Stop if you heard this one, ‘The bullpen. . .’

By HAL McCOY

CINCINNATI — The Seattle Mariners were, like most teams who play the Cincinnati Reds these days, a ticking time bomb that goes off as soon as the bullpen arrives on the scene.

It’s the same thing over and over and over again for the Reds, Groundhog Day to the extreme.

On a soggy Friday night in Great American Ball Park Reds starter Dan Straily pitched his posterior off, holding the Mariners scoreless for six innings despite putting runners on base in five of the six innings.

STRAGGLY, OUT OF PITCHS after throwing 110. turned over a two-run lead to the bullpen in the seventh and it disappeared faster than a speeding bullet. Blake Wood and Tony Cingrani gave up four runs and the Mariners triumphed, 8-3.

Wood didn’t retire any of the four batters he faced and walked in a run. Cingrani came on and hit Robinson Cano with his first pitch to force in the tying run. He struck out the next two but pinch-hitter Dae-Ho Lee poked a two-run single to right to push the Mariners in front.

“We’re all trying to do every thing we can to win a game,” said manager Bryan Price. “It is too much work right now, too much work to try to find the magic potion to finish a game, to get through nine innings. We have to pitch better or we have to find better, one of the two.”

SUCH IS LIFE THESE days with the Reds. And here is how the time bomb kept ticking:

—The Mariners put a runner on first with one out in the first inning and didn’t score.

Tick, tick, tick, tick.

—They loaded the bases with two outs in the second inning and didn’t score.

Tick, tick, tick, tick.

—They put the leadoff man on in the fourth inning and didn’t score.

Tick, tick, tick, tick.

—They put the leadoff man on in the fifth inning and didn’t score.

Tick, tick, tick, tick.

—They put the leadoff man on base for the fourth time in six innings when Straily hit Robinson Canoe with a pitch. This time the Mariners scored on Kyle Seager’s double. Then center fielder Billy Hamilton saved a run by outrunning Adam Lind’s long liner to left center and snagging it.

Tick, tick, tick, tick.

THEN CAME THE bullpen and ka-boom and ka-blooey.

And Price defended the much-troubled Cingrani.

“I got nothing but praise for Tony Cingrani, coming into not an almost impossible situation but very difficult in trying to maintain the (3-2) lead, bases loaded and no outs,” said Price. “He threw a first-pitch back-up slider and hit Robinson Cano, certainly not what he wanted to do.”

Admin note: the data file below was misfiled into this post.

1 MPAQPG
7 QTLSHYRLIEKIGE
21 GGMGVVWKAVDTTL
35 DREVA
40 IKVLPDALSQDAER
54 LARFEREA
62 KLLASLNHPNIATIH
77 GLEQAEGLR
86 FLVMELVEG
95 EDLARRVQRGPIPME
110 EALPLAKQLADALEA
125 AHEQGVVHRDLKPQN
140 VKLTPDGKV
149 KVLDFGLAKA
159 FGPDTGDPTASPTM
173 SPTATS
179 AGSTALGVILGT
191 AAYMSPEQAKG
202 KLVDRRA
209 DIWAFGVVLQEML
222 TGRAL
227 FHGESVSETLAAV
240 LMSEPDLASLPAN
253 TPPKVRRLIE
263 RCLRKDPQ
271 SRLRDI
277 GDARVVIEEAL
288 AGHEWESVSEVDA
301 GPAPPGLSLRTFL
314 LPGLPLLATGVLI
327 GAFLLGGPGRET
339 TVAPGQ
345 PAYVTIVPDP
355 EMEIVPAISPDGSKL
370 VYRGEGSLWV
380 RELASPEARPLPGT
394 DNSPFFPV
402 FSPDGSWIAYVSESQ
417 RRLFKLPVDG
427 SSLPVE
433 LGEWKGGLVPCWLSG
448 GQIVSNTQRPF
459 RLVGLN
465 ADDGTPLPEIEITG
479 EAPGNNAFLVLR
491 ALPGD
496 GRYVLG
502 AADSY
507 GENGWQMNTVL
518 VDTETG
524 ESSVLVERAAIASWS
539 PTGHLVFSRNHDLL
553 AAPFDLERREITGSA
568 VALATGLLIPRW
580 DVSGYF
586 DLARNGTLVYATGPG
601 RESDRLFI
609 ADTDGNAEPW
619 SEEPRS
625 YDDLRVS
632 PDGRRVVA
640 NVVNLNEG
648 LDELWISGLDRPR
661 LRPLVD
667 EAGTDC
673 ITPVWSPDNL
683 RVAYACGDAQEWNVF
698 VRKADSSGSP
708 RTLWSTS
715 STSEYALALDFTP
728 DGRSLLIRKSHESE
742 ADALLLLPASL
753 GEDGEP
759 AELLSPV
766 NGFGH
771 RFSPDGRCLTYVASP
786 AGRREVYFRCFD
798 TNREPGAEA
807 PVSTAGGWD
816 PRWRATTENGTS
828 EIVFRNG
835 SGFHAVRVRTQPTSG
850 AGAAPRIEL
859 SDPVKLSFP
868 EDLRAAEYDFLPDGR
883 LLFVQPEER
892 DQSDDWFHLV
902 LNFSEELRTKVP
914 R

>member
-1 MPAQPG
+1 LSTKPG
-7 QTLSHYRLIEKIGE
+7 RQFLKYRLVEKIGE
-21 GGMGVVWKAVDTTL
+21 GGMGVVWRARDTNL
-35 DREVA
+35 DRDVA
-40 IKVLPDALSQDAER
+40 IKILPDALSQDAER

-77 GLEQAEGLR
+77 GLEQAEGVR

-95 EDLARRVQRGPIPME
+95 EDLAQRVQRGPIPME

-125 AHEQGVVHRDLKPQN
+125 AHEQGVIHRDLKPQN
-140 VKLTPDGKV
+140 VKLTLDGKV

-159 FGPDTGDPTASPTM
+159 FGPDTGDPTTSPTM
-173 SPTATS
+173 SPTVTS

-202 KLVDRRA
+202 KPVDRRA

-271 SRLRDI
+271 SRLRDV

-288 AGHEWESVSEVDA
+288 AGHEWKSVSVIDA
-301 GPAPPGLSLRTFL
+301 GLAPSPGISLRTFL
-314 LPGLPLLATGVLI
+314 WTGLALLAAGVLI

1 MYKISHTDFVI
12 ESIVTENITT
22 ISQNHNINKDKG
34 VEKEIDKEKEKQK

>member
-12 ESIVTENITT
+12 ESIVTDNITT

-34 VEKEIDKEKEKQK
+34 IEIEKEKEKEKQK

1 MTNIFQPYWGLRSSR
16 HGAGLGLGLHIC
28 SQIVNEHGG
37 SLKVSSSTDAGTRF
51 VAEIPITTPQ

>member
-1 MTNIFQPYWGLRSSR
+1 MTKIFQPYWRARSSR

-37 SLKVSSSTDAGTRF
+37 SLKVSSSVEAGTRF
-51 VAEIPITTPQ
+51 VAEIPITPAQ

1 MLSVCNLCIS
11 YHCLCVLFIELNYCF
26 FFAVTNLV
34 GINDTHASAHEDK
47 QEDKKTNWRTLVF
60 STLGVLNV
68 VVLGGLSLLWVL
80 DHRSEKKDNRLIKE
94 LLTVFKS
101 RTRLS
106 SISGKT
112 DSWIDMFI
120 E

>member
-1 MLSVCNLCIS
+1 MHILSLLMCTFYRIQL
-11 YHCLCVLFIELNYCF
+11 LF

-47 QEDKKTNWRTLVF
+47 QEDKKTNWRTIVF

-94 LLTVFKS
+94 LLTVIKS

That tied it, 3-3, then he struck out Nelson Cruz and Kyle Seager and as Price said, “He made two great pitches on two big hitters in Cruz and Seager. Then Lee did a nice job of staying on a fastball and shooting it to right field (for two runs and a 5-3 lead). I got no complaints (about Cingrani) because he is coming in and attacking people.”

AFTER WOOD AND Cingrani gave up four in the seventh, J.C. Ramirez gave up another in the eighth just to make it even more difficult for the Reds’ offense to come back.

And to make it even more difficult, Jumbo Diaz joined the run-giving parade by throwing home run balls in the ninth to Nelson Cruz, who had struck out three straight times, and to Lee, who drove in three runs in two at bats after coming off the bench.

Incredibly, the Reds have given up 30 home runs after the seventh inning this season in their first 42 games.

THE REDS CONSTRUCTED a 3-0 lead after four innings against Seattle starter Hisahi Iwakuma. They scored one in the first on a two-out double by Brandon Phillips, one in the third on Zack Cozart’s leadoff home run and one in the third on Tucker Barnhart’s single.

Then, as happens so often after a bullpen blow-up, the offense turned off the ignition switch — no runs and three hits over the final five innings. Barnhart had two of those hits and one was a bunt single. And the Reds had eight hits for the night, three by Barnhart.

“We had the nice six-inning start from Straily, but he had 110 pitches and there was no chance to send him back out,” said Price. “We have to be able to get nine outs and it was very challenging to get there and we didn’t get there.”

STRAILY WAS DOWNon himself for not getting through seven innings instead of six.

“I have to find a way to get my pitch-count down early in games to take us deeper into games,” he said. “I knew my count was climbing and six was all I had tonight.”

After his team lost its fifth straight and ninth in its last 11 Straily said, “Every guy in this clubhouse feels it and not one person in here is happy with losing night after night. Everybody is coming in early to work. The clubhouse opens at 11 and there are guys here before that working on something. Everybody wants to get better and nobody enjoys losing. We’re finding a way to lose — some bad execution and some bad luck, a combination of both.”

3 thoughts on “Stop if you heard this one, ‘The bullpen. . .’

  • May 21, 2016 at 8:59 am
    Permalink

    This is not getting any better – but it is not a pretty sight. One wonders if they will ever get it together.

    Reply
  • May 21, 2016 at 1:33 pm
    Permalink

    Scary to realize when all those pitchers come off the DL they aren’t exactly Smoltz, Glavine, and Maddux.

    Reply
  • May 23, 2016 at 7:16 pm
    Permalink

    People are thinking when all these players the Reds got in the trades become stars the Reds will get back on top. Think again my friend, they will be up long enough for free agency, and the merry go round starts all over. Because they are a small market team they will have to trade away anyone who is good. It is hard for most to realize that with todays owner this team will never be great. Only hope the Reds will have is to start at the top and replace everyone on down including the owner.

    Reply

Leave a Reply

Your email address will not be published. Required fields are marked *